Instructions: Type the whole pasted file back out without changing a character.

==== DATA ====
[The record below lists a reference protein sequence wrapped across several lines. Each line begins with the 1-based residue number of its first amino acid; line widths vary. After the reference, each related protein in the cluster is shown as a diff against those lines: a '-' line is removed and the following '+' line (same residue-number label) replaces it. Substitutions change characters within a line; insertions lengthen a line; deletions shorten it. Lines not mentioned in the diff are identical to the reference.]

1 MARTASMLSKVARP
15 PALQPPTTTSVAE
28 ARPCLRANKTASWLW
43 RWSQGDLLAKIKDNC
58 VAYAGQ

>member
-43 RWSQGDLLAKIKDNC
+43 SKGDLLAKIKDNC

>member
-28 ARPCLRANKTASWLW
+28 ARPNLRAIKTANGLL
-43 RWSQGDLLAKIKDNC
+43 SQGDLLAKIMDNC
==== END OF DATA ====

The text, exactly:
[The record below lists a reference protein sequence wrapped across several lines. Each line begins with the 1-based residue number of its first amino acid; line widths vary. After the reference, each related protein in the cluster is shown as a diff against those lines: a '-' line is removed and the following '+' line (same residue-number label) replaces it. Substitutions change characters within a line; insertions lengthen a line; deletions shorten it. Lines not mentioned in the diff are identical to the reference.]

1 MARTASMLSKVARP
15 PALQPPTTTSVAE
28 ARPCLRANKTASWLW
43 RWSQGDLLAKIKDNC
58 VAYAGQ

>member
-43 RWSQGDLLAKIKDNC
+43 SKGDLLAKIKDNC

>member
-28 ARPCLRANKTASWLW
+28 ARPNLRAIKTANGLL
-43 RWSQGDLLAKIKDNC
+43 SQGDLLAKIMDNC